There are still some positives the 27-year-old feels good about. Unfortunately, most of them would have carried a lot more weight during a bygone era of baseball when hits weren’t as much of a priority. Kiner-Falefa was one of only six players in the entire league to have 100 singles, 20 doubles and 20 stolen bases. Of those six players, he eliminated the least. The problem is that shortstops are now expected to be much more than single hitters. With no real threat of extra bases, coupled with a tiny 6.6% walk rate, Kiner-Falefa’s numbers ring a bit hollow.

On the field, Kiner-Falefa’s season illustrates the somewhat confusing nature of advanced defensive stats. According to FanGraphs, he was one of seven shortstops responsible for at least ten defensive runs saved. But according to Statcast’s Outs Above Average, he came in at negative -4, placing him in the bottom 13th percentile in the league. He also committed 15 errors and had several other plays that could have been considered an error, or would have been if he hadn’t been saved by an Anthony Rizzo pick at first base. The Yankees like to remind reporters that they have their own internal metrics for these things, and they’ve made passing mentions of things Kiner-Falefa rates well, like making quick mitt-to-hand transfers.

But by regularly observing him and looking at his Statcast data, it’s clear that Kiner-Falefa has a spaghetti arm, and his tendency to double clutch before unloading only exacerbates the problem.

The Yankees still stuck with him pretty much to the end. Brief postseason benching—he didn’t start Games 4 or 5 of the ALDS but returned to the lineup for Game 1 of the ALCS after Aaron Hicks’ injury prompted Oswaldo Cabrera to leave the field—was bizarrely timed. If the Yankees were going to relegate him to the depth chart, it would have to happen at the end of the regular season to give the youngsters as many reps as possible without the pressure of the postseason weighing them down. Instead, the Yankees stuck to their guns, just as they did when they refused to chase Carlos Correa, Corey Seager or Marcus Semien last offseason despite having an obvious need that, if satisfied, could have put them over the top.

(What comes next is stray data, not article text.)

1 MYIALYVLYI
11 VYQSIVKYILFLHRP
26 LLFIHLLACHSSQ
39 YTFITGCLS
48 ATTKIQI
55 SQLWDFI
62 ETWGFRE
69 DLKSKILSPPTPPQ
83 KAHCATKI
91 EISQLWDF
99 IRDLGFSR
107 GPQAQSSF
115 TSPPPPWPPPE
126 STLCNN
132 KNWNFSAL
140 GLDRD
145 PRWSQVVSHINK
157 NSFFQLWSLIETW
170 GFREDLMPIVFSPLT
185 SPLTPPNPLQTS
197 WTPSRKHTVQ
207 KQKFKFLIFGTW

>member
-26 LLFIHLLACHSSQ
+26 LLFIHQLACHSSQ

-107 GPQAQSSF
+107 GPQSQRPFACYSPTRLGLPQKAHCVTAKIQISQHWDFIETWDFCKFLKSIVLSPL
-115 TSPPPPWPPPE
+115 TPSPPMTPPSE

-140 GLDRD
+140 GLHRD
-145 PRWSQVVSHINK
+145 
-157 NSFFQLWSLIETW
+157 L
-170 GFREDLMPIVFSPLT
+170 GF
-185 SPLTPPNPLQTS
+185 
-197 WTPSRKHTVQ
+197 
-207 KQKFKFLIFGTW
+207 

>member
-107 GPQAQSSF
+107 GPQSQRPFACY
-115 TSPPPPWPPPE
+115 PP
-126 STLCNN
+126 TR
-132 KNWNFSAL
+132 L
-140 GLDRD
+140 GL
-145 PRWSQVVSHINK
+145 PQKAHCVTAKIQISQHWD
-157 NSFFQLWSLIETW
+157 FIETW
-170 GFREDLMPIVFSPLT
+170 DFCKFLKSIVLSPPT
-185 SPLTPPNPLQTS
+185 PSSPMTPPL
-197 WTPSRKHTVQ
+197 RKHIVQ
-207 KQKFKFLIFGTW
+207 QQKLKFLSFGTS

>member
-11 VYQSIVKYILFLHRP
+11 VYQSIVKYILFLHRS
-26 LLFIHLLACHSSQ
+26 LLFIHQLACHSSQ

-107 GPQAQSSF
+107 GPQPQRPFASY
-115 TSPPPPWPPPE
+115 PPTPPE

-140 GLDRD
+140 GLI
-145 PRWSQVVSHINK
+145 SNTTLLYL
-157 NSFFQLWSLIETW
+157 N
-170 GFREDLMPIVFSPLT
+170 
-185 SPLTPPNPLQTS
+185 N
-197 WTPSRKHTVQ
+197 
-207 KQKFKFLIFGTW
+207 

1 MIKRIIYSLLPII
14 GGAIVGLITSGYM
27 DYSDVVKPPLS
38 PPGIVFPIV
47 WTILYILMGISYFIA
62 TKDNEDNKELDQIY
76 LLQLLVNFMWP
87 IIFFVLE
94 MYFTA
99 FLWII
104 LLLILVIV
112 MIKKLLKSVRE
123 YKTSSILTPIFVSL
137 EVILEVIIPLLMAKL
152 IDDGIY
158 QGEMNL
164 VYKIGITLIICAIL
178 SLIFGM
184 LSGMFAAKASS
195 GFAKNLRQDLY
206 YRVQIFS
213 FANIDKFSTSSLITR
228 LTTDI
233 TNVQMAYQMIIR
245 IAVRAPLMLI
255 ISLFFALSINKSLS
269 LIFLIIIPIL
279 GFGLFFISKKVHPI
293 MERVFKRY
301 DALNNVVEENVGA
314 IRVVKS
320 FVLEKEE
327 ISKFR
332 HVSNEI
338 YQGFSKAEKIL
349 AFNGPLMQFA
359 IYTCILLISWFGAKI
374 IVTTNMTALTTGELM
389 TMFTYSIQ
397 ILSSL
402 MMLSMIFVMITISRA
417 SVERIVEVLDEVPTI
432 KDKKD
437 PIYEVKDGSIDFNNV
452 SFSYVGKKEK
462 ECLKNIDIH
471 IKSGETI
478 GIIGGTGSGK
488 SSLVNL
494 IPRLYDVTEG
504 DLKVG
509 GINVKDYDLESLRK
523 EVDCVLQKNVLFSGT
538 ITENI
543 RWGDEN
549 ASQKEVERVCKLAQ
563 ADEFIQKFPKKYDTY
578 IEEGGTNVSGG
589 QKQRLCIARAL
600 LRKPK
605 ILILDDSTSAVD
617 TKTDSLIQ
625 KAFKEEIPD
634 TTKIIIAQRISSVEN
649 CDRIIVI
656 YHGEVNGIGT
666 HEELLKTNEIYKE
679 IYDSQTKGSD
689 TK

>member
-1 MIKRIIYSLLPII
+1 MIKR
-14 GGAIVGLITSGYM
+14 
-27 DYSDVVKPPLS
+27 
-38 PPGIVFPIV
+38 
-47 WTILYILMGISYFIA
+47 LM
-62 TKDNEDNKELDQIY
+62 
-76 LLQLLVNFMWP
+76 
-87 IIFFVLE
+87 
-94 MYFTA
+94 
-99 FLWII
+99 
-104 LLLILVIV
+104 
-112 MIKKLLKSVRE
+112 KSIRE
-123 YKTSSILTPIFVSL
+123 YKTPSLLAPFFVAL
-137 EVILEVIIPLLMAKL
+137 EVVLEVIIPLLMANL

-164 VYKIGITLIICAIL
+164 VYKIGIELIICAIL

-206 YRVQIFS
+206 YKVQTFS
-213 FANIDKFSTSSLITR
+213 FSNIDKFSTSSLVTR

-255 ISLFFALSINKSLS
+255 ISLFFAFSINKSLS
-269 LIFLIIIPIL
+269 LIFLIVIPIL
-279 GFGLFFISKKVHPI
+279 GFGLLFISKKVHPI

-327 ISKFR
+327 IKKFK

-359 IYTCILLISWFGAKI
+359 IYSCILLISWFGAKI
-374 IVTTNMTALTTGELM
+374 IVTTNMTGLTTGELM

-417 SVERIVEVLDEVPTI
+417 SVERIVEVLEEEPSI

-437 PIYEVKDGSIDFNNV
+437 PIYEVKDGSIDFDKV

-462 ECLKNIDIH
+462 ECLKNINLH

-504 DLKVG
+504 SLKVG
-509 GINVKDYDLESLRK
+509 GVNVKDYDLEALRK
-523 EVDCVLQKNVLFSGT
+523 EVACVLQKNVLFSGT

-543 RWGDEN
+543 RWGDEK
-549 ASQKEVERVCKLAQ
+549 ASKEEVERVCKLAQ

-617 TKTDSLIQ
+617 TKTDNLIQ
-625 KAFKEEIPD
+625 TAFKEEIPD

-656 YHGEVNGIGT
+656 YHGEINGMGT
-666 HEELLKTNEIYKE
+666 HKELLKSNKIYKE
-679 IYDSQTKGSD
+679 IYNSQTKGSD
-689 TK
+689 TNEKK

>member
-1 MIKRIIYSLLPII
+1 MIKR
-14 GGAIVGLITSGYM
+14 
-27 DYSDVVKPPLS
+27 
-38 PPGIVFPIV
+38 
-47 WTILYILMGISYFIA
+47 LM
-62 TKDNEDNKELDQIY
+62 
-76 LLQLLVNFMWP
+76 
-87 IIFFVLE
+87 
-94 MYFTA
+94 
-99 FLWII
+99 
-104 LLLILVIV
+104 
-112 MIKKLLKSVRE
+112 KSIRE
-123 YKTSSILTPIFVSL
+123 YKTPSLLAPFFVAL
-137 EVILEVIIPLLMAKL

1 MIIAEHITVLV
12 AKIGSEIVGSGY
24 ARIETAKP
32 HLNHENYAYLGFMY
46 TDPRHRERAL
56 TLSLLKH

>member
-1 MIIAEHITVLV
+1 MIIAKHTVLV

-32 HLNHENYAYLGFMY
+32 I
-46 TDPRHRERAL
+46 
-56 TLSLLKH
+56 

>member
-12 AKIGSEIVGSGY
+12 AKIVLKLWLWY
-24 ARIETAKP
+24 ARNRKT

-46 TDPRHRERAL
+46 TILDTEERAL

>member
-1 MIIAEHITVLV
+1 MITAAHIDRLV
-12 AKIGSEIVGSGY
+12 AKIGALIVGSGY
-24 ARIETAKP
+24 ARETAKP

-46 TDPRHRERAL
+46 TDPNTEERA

Some of this reeks of willful stubbornness on the part of the Yankee front office. Scoring points on Kiner-Falefa after just a year, especially given the notorious menu of shortstops they might have ordered last winter, would have been both an admission of failure and a healthy scoop of embarrassment. So instead of not bidding on Kiner-Falefa and letting the rugrats vie for the shortstop job (the latter is something that should have happened in August), the Yankees appear poised to let him compete with Cabrera and Oswald Peraza for the position.

With Kiner-Falefa firmly under contract for 2023, the Yankees, barring a trade, will enter spring training with three major statistical ugliness in him, Hicks and Josh Donaldson. Jose Trevino also declined sharply at the plate, and there’s no guarantee Aaron Judge and Andrew Benintendi will dress again for the team.

The Yankees as they are currently constructed look eerily similar to the team they have been for most of the Aaron Boone era: one with undeniable star power above but responsibilities below that are perhaps as harmful as stars are useful.